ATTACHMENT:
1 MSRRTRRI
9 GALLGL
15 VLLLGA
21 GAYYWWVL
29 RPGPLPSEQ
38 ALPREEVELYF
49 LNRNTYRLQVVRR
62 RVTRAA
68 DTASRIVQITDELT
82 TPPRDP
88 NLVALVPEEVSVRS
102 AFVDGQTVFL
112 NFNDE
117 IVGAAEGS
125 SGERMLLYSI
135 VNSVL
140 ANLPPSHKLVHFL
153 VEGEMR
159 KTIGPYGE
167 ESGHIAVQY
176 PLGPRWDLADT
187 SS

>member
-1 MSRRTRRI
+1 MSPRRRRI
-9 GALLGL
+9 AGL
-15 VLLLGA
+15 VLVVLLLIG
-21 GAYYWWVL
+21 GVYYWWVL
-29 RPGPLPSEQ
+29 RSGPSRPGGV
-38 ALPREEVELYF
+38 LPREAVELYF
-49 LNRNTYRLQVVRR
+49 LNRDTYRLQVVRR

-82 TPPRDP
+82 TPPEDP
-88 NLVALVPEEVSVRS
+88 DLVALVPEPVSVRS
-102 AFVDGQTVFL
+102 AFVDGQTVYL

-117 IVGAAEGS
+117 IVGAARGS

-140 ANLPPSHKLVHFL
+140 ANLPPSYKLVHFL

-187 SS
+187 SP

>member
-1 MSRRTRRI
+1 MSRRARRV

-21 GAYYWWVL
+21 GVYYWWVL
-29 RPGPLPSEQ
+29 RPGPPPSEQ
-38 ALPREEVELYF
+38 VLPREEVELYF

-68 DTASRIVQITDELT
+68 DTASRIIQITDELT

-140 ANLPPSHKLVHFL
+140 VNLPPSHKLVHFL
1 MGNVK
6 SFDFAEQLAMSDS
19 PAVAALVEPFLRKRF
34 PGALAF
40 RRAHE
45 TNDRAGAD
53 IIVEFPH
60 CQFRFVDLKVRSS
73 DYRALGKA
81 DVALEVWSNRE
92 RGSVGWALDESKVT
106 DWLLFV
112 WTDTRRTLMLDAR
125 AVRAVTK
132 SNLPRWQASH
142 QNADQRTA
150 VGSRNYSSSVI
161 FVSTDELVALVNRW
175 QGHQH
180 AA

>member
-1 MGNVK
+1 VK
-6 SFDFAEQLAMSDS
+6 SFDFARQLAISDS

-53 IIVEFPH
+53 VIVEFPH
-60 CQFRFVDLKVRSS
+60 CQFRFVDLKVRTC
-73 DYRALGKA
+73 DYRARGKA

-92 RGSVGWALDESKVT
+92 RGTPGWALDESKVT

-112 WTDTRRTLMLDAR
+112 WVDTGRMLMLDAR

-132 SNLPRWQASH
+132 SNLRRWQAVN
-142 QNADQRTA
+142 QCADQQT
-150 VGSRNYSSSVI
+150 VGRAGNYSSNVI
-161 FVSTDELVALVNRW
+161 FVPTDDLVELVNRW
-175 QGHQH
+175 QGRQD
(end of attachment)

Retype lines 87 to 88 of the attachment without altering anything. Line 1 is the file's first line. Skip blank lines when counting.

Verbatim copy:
+6 SFDFARQLAISDS

-53 IIVEFPH